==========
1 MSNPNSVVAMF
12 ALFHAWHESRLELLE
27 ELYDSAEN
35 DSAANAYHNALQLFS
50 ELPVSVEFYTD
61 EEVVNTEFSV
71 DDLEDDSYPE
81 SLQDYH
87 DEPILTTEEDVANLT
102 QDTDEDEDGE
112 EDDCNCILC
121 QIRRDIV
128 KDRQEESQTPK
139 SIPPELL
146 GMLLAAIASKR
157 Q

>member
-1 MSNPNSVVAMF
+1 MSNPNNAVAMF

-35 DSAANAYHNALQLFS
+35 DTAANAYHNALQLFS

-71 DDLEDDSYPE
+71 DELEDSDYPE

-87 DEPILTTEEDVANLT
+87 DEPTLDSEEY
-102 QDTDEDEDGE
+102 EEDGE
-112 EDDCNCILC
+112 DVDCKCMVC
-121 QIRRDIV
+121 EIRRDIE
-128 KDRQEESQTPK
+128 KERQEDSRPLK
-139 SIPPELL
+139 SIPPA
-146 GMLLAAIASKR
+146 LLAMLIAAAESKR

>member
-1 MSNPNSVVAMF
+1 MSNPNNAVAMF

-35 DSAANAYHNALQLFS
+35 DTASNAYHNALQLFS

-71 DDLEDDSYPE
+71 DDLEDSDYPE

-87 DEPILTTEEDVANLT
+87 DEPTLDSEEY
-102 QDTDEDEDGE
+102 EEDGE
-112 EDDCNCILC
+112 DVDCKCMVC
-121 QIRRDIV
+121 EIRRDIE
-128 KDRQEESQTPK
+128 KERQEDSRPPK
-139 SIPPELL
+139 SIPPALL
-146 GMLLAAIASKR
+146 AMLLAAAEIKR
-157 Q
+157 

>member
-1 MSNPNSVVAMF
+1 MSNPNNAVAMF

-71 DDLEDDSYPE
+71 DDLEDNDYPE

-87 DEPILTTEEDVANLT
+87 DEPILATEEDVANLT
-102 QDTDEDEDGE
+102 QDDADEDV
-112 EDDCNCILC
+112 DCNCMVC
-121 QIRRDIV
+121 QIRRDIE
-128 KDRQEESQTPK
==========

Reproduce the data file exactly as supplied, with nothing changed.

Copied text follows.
1 MSNPNSVVAMF
12 ALFHAWHESRLELLE
27 ELYDSAEN
35 DSAANAYHNALQLFS
50 ELPVSVEFYTD
61 EEVVNTEFSV
71 DDLEDDSYPE
81 SLQDYH
87 DEPILTTEEDVANLT
102 QDTDEDEDGE
112 EDDCNCILC
121 QIRRDIV
128 KDRQEESQTPK
139 SIPPELL
146 GMLLAAIASKR
157 Q

>member
-1 MSNPNSVVAMF
+1 MSNPNNAVAMF

-35 DSAANAYHNALQLFS
+35 DTAANAYHNALQLFS

-71 DDLEDDSYPE
+71 DELEDSDYPE

-87 DEPILTTEEDVANLT
+87 DEPTLDSEEY
-102 QDTDEDEDGE
+102 EEDGE
-112 EDDCNCILC
+112 DVDCKCMVC
-121 QIRRDIV
+121 EIRRDIE
-128 KDRQEESQTPK
+128 KERQEDSRPLK
-139 SIPPELL
+139 SIPPA
-146 GMLLAAIASKR
+146 LLAMLIAAAESKR

>member
-1 MSNPNSVVAMF
+1 MSNPNNAVAMF

-35 DSAANAYHNALQLFS
+35 DTASNAYHNALQLFS

-71 DDLEDDSYPE
+71 DDLEDSDYPE

-87 DEPILTTEEDVANLT
+87 DEPTLDSEEY
-102 QDTDEDEDGE
+102 EEDGE
-112 EDDCNCILC
+112 DVDCKCMVC
-121 QIRRDIV
+121 EIRRDIE
-128 KDRQEESQTPK
+128 KERQEDSRPPK
-139 SIPPELL
+139 SIPPALL
-146 GMLLAAIASKR
+146 AMLLAAAEIKR
-157 Q
+157 

>member
-1 MSNPNSVVAMF
+1 MSNPNNAVAMF

-71 DDLEDDSYPE
+71 DDLEDNDYPE

-87 DEPILTTEEDVANLT
+87 DEPILATEEDVANLT
-102 QDTDEDEDGE
+102 QDDADEDV
-112 EDDCNCILC
+112 DCNCMVC
-121 QIRRDIV
+121 QIRRDIE
-128 KDRQEESQTPK